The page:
const tenthItem = arr?.[10]

This makes sure that arr exists before trying to access the 10th element.

It works for function calls.

const message = obj?.stringFunction()

This makes sure obj exists before you try and call a function on it.

And it works with top-level objects.

functionDoesNotExist?.()

If this function doesn't exist, it will evaluate to undefined.

Isn't this fun?

So much power! But remember, that means you have a responsibility to use it wisely!

Discussion

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ben profile image
Ben Halpern

I feel like optional chaining is a real love-hate programming language concept in general because of how it can be used to excuse poorly constructed programs.

Which makes it right at home in JavaScript πŸ˜„

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joon

I thought everything about JS is love-hate. :)

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laurieontech profile image
Laurie Author

Lol, you're not wrong. There is a reason I couldn't write this post without a risks section!

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gypsydave5 profile image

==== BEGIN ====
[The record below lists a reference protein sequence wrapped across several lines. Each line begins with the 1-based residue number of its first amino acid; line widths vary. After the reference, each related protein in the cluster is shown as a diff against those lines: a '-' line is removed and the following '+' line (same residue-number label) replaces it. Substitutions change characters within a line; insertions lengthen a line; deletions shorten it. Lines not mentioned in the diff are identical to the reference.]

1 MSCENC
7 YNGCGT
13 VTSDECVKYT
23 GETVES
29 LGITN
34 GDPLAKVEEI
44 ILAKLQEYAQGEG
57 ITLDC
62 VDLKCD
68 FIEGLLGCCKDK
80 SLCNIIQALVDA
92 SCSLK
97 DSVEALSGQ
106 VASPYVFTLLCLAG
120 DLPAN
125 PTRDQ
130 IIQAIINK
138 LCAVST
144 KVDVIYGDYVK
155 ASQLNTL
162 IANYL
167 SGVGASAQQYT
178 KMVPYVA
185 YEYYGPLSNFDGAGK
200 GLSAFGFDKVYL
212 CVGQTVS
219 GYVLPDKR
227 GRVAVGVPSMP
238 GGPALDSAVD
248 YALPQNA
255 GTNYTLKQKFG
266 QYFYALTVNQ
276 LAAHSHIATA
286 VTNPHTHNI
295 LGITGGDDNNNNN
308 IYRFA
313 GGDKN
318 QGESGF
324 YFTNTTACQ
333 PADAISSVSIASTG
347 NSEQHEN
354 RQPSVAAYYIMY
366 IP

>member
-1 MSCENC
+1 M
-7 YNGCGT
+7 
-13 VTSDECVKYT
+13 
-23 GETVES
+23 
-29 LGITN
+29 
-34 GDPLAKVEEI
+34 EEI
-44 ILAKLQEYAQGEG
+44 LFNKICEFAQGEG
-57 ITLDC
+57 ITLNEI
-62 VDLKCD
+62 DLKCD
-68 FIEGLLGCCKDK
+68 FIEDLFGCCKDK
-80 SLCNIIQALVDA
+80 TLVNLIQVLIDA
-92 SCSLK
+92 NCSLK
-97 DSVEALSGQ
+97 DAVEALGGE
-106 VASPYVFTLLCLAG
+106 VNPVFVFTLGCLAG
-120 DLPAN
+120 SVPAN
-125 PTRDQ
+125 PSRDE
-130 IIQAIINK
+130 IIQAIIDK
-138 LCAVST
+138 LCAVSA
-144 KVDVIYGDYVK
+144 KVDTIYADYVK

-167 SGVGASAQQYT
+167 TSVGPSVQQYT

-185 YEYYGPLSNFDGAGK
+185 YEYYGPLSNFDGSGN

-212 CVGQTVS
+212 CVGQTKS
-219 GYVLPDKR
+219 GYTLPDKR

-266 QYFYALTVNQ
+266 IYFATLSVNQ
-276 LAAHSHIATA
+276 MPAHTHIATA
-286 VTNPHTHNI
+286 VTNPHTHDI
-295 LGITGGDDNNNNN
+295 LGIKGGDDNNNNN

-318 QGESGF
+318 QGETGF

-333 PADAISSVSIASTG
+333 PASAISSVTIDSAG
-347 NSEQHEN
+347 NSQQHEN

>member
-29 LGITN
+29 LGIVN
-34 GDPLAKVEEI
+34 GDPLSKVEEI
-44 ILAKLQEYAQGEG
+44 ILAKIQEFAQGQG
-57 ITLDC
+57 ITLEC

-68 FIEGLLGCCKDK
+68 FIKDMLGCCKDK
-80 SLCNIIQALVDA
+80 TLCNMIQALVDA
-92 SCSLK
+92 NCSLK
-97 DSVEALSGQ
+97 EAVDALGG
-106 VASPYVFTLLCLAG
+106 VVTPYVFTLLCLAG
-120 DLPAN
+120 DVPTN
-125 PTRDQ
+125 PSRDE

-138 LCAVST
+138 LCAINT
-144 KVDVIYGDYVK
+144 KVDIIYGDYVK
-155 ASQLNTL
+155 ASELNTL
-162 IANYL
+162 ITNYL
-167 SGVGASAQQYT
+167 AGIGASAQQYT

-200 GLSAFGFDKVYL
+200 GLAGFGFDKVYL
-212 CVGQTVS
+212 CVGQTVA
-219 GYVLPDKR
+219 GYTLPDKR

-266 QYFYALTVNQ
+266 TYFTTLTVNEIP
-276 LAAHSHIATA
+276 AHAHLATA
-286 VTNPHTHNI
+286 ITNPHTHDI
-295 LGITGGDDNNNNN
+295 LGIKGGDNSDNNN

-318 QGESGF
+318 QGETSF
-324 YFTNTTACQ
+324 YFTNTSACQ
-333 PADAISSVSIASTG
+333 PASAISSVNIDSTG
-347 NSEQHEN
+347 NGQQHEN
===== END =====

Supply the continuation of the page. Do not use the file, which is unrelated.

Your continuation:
David Wickes
functionDoesNotExist?.()

πŸ˜žπŸ˜–πŸ˜©πŸ˜«πŸ˜΅

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Darren Vong

It's worth mentioning that for those who want to live on the cutting edge, it's supported as an experimental feature now in Chrome 79 πŸŽ‰ I can't wait for this to be a fully mature feature - it will cut down on many lines of checking for property existence! Or, at least eliminate another need to use an external library function like lodash.get!

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Azarel Howard

In my opinion this should always have been the default behaviour... Throwing a runtime breaking error when accessing a sub property of an object in a natively asynchronous environment where you cannot ever guarantee that data packet A is going to present when function call B is run 100% of the time is IMO completely stupid.

This is something I will be using everywhere, well for accessing object properties at least. Function calls... Eh probably not, the runtime time part of JavaScript is predictable. It's the data system that's as unpredictable as a Wookie's anger.

I also personally don't see why this needed to be added as an additional bit of syntax... The behaviour of the conditional ? true : false statement is predictable and would not be broken by changing the default object access syntax to be conditionally chained by default. obj?.property and obj.property both return the same when trying to access obj.property.thing so... Yeah... Don't get it.

IMHO the JavaScript standards body is way to conservative in the way they modify and extend the standard...

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AJ Stuyvenberg